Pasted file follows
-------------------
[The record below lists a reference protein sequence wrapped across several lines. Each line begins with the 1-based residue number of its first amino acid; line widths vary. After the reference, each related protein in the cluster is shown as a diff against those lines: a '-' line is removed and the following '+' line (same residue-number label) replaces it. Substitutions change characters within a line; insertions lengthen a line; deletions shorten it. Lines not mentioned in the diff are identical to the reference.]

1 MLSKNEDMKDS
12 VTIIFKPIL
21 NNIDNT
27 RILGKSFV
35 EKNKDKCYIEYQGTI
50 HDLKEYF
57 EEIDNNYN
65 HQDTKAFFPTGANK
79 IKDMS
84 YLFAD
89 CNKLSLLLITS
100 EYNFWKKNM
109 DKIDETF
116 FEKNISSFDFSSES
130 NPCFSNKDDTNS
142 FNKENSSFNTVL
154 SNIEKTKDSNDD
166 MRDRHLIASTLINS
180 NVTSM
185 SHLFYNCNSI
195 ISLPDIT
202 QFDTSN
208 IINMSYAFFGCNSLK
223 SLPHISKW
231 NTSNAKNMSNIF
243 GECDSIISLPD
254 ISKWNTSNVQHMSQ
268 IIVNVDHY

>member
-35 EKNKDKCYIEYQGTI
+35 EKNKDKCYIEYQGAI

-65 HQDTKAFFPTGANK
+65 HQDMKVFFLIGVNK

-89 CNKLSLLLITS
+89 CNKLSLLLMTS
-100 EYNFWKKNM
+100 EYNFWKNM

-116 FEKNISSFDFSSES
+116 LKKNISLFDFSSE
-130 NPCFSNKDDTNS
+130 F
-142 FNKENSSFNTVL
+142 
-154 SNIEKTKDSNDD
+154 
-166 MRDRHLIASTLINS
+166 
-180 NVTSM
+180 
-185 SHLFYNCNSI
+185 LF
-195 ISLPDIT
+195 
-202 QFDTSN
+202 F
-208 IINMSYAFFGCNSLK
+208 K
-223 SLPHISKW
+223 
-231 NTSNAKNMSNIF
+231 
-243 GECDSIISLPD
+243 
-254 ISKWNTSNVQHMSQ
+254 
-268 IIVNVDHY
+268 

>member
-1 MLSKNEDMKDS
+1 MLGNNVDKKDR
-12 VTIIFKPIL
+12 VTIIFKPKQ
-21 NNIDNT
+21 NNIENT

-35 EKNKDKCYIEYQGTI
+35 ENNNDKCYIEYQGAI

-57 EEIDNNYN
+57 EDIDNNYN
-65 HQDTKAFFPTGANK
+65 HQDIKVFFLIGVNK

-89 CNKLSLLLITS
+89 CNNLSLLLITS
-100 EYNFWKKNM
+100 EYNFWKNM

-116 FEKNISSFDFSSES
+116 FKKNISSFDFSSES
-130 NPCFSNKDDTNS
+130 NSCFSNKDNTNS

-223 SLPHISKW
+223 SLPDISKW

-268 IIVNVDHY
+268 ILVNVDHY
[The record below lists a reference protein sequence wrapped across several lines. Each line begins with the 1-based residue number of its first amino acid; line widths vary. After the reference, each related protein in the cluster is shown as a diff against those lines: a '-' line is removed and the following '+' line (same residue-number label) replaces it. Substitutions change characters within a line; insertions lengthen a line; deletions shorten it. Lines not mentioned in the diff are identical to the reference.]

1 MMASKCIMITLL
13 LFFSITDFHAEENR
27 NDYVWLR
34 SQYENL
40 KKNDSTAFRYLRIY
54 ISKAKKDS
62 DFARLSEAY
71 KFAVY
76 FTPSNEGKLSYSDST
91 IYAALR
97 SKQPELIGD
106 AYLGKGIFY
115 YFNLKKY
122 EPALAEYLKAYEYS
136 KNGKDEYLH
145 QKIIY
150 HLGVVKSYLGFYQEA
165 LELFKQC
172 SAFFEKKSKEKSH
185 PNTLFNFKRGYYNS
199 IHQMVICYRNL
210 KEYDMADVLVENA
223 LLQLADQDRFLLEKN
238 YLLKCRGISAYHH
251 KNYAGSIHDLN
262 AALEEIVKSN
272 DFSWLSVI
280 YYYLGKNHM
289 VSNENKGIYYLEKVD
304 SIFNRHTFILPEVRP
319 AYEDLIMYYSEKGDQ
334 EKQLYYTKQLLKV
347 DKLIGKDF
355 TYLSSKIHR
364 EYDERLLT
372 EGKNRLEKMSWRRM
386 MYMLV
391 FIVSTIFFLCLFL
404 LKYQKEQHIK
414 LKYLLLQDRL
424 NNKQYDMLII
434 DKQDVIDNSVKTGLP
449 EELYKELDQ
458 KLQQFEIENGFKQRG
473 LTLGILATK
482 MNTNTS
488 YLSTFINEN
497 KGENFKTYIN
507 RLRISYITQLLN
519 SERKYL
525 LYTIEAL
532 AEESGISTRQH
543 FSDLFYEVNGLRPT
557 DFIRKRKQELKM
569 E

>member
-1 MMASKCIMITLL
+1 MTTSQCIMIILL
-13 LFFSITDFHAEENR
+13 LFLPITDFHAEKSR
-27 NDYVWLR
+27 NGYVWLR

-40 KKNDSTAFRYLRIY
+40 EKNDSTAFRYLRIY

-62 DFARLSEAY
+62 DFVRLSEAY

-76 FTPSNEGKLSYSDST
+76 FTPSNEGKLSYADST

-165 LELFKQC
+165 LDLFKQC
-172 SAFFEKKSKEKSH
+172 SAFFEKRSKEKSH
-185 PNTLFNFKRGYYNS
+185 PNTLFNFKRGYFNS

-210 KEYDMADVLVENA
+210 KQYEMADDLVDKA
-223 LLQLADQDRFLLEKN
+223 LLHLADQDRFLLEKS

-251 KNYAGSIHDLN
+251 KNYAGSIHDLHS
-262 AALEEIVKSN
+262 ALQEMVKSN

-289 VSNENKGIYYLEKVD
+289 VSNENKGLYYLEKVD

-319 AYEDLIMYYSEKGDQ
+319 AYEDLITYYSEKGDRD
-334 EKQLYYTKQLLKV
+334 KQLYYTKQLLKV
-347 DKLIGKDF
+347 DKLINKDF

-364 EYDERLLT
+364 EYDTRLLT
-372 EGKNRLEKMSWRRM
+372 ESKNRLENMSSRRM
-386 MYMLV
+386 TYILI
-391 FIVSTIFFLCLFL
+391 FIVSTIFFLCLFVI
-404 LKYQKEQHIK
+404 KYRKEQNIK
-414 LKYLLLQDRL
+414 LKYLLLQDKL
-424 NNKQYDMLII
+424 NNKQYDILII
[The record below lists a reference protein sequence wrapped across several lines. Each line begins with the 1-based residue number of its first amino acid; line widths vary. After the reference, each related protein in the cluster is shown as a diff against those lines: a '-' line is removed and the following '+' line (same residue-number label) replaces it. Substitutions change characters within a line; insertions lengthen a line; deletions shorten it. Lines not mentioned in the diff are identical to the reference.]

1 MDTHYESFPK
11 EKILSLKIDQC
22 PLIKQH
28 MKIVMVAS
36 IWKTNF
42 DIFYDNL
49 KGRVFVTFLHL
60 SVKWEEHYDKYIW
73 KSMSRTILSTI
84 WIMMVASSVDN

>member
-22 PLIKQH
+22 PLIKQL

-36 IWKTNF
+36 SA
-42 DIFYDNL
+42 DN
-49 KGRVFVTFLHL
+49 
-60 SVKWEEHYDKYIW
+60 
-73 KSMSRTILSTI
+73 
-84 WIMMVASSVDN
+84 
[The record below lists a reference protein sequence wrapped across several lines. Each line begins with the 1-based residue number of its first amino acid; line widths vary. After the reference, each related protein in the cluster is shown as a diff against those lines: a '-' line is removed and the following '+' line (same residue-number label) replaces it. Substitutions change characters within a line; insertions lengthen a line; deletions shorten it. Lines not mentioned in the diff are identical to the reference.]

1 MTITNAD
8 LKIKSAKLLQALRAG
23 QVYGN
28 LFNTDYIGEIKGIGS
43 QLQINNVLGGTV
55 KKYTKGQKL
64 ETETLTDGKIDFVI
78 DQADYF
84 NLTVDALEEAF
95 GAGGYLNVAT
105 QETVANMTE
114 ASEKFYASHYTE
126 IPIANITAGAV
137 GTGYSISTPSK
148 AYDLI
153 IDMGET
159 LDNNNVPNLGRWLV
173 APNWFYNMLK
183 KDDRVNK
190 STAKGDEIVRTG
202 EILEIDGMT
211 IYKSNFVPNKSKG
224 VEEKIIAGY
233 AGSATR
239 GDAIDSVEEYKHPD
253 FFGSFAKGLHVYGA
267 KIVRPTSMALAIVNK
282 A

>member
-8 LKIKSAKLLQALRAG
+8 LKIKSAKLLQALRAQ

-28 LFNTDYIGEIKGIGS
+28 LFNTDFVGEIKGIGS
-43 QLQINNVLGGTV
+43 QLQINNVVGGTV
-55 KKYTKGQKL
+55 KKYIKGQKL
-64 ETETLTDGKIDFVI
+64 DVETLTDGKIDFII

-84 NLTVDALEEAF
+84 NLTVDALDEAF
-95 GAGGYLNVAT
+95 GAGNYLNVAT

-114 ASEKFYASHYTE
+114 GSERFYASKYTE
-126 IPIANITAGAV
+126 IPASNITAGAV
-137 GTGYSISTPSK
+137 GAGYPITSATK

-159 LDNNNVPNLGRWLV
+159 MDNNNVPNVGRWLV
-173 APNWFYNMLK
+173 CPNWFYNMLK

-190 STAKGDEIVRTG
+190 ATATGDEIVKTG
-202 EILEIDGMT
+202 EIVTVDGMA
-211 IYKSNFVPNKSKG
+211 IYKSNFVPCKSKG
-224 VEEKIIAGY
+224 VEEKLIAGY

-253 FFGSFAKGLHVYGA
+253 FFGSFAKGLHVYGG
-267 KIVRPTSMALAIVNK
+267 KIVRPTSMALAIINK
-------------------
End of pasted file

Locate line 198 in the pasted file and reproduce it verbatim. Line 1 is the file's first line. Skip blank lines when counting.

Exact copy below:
+424 NNKQYDILII